- “found” : only check if the requested sample could be found in the stream, but do not compare it against any pattern. It is recommended not to pass any pattern to avoid confusion. This matching method is particularly useful to detect presence of certain contents such as headers, cookies, etc… even if they are empty and without comparing them to anything nor counting them.
- “bool” : check the value as a boolean. It can only be applied to fetches which return a boolean or integer value, and takes no pattern. Value zero or false does not match, all other values do match.
- “int” : match the value as an integer. It can be used with integer and boolean samples. Boolean false is integer 0, true is integer 1.
- “ip” : match the value as an IPv4 or IPv6 address. It is compatible with IP address samples only, so it is implied and never needed.
- “bin” : match the contents against an hexadecimal string representing a binary sequence. This may be used with binary or string samples.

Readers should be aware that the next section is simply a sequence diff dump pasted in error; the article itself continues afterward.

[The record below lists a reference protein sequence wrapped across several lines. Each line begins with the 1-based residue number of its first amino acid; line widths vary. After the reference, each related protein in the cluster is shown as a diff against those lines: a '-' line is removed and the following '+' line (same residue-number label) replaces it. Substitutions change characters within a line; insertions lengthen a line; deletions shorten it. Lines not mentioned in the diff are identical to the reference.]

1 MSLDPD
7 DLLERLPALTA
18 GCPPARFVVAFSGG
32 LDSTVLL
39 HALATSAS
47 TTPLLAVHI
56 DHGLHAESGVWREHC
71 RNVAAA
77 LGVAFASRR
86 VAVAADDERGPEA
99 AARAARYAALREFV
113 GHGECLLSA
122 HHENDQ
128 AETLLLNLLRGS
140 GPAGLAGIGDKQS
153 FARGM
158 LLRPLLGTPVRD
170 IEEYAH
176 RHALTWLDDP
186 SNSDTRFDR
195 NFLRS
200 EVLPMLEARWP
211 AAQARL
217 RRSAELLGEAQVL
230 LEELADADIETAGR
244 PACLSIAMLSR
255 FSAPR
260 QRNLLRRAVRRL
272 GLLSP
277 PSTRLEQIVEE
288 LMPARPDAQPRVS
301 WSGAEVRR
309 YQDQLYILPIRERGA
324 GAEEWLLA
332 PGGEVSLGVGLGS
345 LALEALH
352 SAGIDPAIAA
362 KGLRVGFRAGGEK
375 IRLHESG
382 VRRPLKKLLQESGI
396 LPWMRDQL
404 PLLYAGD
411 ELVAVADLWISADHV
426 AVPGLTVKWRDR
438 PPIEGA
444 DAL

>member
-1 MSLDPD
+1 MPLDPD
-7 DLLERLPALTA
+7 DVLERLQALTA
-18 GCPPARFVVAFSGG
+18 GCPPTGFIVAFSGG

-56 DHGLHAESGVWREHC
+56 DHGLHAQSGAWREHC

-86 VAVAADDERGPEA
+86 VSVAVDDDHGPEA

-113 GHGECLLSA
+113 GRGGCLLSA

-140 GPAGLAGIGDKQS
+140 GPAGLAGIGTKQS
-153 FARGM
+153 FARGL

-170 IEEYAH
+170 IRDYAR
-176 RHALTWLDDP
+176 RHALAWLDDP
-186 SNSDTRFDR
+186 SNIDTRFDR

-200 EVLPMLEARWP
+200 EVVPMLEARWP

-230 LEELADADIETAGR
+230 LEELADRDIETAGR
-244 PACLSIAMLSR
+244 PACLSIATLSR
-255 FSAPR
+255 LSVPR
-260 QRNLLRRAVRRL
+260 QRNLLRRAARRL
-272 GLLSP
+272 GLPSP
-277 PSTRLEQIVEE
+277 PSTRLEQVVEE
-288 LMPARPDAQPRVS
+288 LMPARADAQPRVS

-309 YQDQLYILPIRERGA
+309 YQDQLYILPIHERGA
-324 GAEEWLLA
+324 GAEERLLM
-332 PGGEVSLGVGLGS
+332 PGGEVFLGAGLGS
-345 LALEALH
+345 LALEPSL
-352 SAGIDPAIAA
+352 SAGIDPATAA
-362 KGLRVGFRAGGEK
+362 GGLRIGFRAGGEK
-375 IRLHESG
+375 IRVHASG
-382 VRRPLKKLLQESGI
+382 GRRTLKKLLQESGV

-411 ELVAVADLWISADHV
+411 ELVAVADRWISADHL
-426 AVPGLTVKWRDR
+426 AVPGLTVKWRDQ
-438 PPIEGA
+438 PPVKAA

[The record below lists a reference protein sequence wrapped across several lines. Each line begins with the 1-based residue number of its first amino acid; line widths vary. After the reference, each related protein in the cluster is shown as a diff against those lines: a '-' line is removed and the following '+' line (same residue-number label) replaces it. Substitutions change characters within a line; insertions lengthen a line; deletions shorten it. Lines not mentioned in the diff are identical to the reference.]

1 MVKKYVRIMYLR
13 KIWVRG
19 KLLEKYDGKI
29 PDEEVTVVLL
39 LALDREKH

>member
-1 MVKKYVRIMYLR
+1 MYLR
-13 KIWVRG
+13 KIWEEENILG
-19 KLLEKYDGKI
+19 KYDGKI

- “len” : match the sample’s length as an integer. This may be used with binary or string samples
- “str” : exact match : match the contents against a string. This may be used with binary or string samples.
- “sub” : substring match : check that the contents contain at least one of the provided string patterns. This may be used with binary or string samples.
- “reg” : regex match : match the contents against a list of regular expressions. This may be used with binary or string samples.
- “beg” : prefix match : check that the contents begin like the provided string patterns. This may be used with binary or string samples.
- “end” : suffix match : check that the contents end like the provided string patterns. This may be used with binary or string samples.
- “dir” : subdir match : check that a slash-delimited portion of the contents exactly matches one of the provided string patterns. This may be used with binary or string samples.
- “dom” : domain match : check that a dot-delimited portion of the contents exactly match one of the provided string patterns. This may be used with binary or string samples.
For example, to quickly detect the presence of cookie “JSESSIONID” in an HTTP request, it is possible to do :
acl jsess_present cook(JSESSIONID) -m found